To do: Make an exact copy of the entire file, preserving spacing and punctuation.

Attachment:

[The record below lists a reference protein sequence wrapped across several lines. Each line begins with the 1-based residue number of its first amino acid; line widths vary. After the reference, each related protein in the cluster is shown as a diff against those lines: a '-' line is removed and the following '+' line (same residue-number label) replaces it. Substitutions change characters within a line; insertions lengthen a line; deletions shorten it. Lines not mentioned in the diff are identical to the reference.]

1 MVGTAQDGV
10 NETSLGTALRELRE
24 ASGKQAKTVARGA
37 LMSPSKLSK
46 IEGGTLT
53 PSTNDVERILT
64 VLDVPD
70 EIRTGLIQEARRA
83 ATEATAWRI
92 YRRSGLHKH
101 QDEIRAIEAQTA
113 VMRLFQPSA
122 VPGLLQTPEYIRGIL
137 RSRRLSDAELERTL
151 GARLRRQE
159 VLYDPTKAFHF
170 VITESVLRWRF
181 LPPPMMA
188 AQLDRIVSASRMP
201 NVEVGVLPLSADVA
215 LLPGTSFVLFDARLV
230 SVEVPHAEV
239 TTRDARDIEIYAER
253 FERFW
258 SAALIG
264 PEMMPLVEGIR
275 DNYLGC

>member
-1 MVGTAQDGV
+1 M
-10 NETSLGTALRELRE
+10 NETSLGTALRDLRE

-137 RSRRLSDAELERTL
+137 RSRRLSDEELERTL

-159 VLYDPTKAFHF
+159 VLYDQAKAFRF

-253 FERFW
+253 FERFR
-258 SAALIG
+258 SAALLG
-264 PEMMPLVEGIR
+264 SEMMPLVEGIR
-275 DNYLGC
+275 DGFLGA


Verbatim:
[The record below lists a reference protein sequence wrapped across several lines. Each line begins with the 1-based residue number of its first amino acid; line widths vary. After the reference, each related protein in the cluster is shown as a diff against those lines: a '-' line is removed and the following '+' line (same residue-number label) replaces it. Substitutions change characters within a line; insertions lengthen a line; deletions shorten it. Lines not mentioned in the diff are identical to the reference.]

1 MVGTAQDGV
10 NETSLGTALRELRE
24 ASGKQAKTVARGA
37 LMSPSKLSK
46 IEGGTLT
53 PSTNDVERILT
64 VLDVPD
70 EIRTGLIQEARRA
83 ATEATAWRI
92 YRRSGLHKH
101 QDEIRAIEAQTA
113 VMRLFQPSA
122 VPGLLQTPEYIRGIL
137 RSRRLSDAELERTL
151 GARLRRQE
159 VLYDPTKAFHF
170 VITESVLRWRF
181 LPPPMMA
188 AQLDRIVSASRMP
201 NVEVGVLPLSADVA
215 LLPGTSFVLFDARLV
230 SVEVPHAEV
239 TTRDARDIEIYAER
253 FERFW
258 SAALIG
264 PEMMPLVEGIR
275 DNYLGC

>member
-1 MVGTAQDGV
+1 M
-10 NETSLGTALRELRE
+10 NETSLGTALRDLRE

-137 RSRRLSDAELERTL
+137 RSRRLSDEELERTL

-159 VLYDPTKAFHF
+159 VLYDQAKAFRF

-253 FERFW
+253 FERFR
-258 SAALIG
+258 SAALLG
-264 PEMMPLVEGIR
+264 SEMMPLVEGIR
-275 DNYLGC
+275 DGFLGA